Two key announcements this morning signal the return of live performance and, following the easing of some restrictions in England yesterday, the promise that a different style of performance experience is definitely returning.
Wigmore Hall combines news of a series of 120th anniversary events scheduled for May and June 2021, with an explicit commitment of at least one concert per season over the next five years for nine associate artists. Distanced audiences will have a chance to buy tickets drawn from a ballot. Those wishing to be in the ballot need to have paid a friends membership first. Membership rates range from £5 to £50 paid in installments over 10 months. A nifty membership drive.
The associate artists joining forces with Wigmore Hall are: Nitin Sawhney (composer/performer), Amjad Ali Khan (sarod), Amaan Ali Bangash (sarod), Ayaan Ali Bangash (sarod), Lawrence Power (viola), Gweneth Ann Rand (soprano), Trish Clowes (saxophone), Elaine Mitchener (vocal and movement artist), Christian McBride (jazz bass).
Also joining the rosta is the Nigerian-Romanian pianist (and Thoroughly Good Classical Music Podcastee) Rebeca Omordia. She ledas the and African Concert Series that spotlights the depth and diversity of African art music, bridging the gap between Western classical music and traditional African music.
And up in Scotland, the Edinburgh International Festival has announced dates for a return this year, with two important messages.
First, live performances will be staged in temporary canopied performance pavilions. That these are open to the elements makes the artist impressions of the structures tantalisingly futuristic and exciting. The now commonplace format adjustments are in place too – repeat performances with no interval for a distanced audience. Importantly, the website message from Edinburgh International Festival Director Fergus Linehan is potent.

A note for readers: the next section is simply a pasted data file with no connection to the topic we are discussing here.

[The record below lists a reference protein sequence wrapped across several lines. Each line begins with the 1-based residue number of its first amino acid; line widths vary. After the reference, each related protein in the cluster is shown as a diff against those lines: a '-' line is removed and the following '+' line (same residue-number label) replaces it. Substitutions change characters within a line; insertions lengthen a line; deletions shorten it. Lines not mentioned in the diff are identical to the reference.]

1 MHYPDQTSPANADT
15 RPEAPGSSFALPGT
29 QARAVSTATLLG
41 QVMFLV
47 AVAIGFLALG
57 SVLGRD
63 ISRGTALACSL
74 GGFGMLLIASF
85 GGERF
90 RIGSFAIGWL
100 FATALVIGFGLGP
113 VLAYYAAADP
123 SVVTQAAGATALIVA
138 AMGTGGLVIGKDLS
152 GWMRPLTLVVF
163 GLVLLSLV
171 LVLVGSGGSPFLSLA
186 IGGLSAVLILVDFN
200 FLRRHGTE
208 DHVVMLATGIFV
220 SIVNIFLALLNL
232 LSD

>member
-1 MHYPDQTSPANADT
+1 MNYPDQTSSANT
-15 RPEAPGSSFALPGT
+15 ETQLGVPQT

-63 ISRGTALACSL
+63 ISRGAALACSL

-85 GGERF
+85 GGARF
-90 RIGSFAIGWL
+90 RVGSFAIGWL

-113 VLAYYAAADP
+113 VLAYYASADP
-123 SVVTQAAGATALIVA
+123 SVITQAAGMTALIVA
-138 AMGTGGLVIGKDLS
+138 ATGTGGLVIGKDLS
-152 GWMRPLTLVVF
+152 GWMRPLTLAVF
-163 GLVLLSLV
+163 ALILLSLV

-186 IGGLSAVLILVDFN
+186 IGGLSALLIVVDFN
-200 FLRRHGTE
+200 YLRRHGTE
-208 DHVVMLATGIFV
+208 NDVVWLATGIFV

“While we are looking forward to the prospect of bringing the Festival City to life once more, we appreciate that not everyone will be able to attend our performances in person this year.”
Elsewhere in a press release, his line is a little more explicit.
“We appreciate that these first steps back to live performances will be for audiences closer to home but are delighted to offer a parallel programme of digital work for those further afield.”
For Edinburgh to actively draw attention to the fact that limited audience facilities mean that necessarily the Festival is for locals rather than the usual national or international clientele is important. It’s sort of saying, ‘think of the locals this year’, something Edinburgh folk having been thinking to themselves for years given the impact the Edinburgh Fringe has.
Edinburgh International Festival (7-29 August 2021) releases its schedule of events on 1 June 2021.